Replacement Trees

We choose replacement trees with the goal of growing a more diverse urban forest. Diversity will help ensure that future generations will not go through a similar canopy loss. We will plant two or three tree types (for example, oak, honeylocust and ginko) on any given street or block. Where there is space, we are also planting “buddy trees near existing ash trees in parks to start growing the next canopy.

We try to remove less than 20% of the tree canopy on a block during a single season. Scheduled replacements are already taking place with ash trees that are defective and declining or growing in compromising conditions. The next wave of replacements will include replacing smaller ash trees and select replacement of larger ash trees in heavily populated ash areas.

Marking and Notification

If a boulevard tree in front of your home is scheduled for removal, we will hang an information tag on your front door to let you know why the tree was marked.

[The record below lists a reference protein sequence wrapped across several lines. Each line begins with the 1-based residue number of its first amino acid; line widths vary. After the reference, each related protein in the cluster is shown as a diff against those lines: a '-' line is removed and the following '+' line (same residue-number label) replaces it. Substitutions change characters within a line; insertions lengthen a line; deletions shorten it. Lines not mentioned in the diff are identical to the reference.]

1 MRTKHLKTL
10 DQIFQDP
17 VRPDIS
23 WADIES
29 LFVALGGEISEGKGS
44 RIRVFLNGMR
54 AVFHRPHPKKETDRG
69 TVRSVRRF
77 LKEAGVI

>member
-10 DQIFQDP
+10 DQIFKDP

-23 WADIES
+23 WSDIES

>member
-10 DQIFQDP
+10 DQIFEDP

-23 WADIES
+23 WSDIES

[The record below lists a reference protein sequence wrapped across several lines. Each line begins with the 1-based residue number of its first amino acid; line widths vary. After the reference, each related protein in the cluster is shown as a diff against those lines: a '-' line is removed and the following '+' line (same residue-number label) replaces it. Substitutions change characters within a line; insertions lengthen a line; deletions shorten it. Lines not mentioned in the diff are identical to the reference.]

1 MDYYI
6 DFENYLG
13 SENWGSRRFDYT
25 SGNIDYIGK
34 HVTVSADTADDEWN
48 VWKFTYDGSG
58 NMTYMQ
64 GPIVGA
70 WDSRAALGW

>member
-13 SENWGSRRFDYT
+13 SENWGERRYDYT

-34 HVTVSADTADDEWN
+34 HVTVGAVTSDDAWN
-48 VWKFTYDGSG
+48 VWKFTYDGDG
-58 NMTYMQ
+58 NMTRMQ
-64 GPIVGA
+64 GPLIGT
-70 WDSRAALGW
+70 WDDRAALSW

We mark boulevard trees as follows:

Green Paint Ring
The tree has Emerald Ash Borer and will remain marked for five days. After five days, we will remove the tree as soon as possible.

Green Paint X
We will remove the non-symptomatic tree as part of the ash canopy replacement plan.

Green Ribbon
The tree is not currently scheduled for removal. We wrap non-symptomatic public ash trees with informational ribbons to raise awareness for the ash canopy replacement plan.

We only use green to mark Ash trees.

What You Can Do

If you have an ash tree on your property (not on the boulevard), you'll need to plan for the future. You may decide to do nothing and simply enjoy your tree until it eventually becomes infested and dies. You may decide to treat your tree with an insecticide to keep EAB from killing it. To help guide your decision making process we suggest you read "Emerald Ash Borer: Homeowner Guide to Insecticide Selection, Use, and Environmental Protection" [PDF] and "Frequently Asked Questions Regarding Potential Side Effects of Systemic Insecticides Used To Control Emerald Ash Borer." [PDF] These publications along with recommendations from a consulting arborist will provide beneficial information to consider when making a plan for the private ash trees in your yard.